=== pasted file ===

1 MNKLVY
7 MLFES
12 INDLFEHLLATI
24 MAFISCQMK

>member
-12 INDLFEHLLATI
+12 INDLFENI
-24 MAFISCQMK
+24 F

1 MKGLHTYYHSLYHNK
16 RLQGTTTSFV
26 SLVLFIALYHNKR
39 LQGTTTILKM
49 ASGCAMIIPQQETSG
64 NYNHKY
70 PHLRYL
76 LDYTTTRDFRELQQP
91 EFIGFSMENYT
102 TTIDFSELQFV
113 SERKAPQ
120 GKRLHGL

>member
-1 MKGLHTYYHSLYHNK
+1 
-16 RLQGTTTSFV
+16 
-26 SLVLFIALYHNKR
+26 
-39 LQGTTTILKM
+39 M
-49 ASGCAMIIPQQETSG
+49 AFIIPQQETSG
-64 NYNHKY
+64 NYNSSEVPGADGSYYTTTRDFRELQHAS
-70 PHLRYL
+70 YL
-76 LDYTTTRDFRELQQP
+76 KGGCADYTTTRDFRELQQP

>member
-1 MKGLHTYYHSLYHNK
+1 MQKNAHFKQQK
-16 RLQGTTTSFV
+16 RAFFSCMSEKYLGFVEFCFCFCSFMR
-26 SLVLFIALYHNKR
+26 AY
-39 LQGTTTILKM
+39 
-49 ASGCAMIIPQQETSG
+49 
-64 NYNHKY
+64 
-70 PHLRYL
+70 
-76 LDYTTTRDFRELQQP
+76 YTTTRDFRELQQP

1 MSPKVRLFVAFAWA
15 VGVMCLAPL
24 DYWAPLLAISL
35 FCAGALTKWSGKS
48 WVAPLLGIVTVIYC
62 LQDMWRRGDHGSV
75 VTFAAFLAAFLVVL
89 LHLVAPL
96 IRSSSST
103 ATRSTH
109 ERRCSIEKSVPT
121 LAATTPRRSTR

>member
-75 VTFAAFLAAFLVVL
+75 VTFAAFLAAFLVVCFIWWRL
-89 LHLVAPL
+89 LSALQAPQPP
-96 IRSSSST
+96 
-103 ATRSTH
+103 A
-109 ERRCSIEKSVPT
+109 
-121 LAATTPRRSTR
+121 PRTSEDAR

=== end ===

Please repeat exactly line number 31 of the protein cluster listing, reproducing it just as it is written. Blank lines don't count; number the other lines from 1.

-49 ASGCAMIIPQQETSG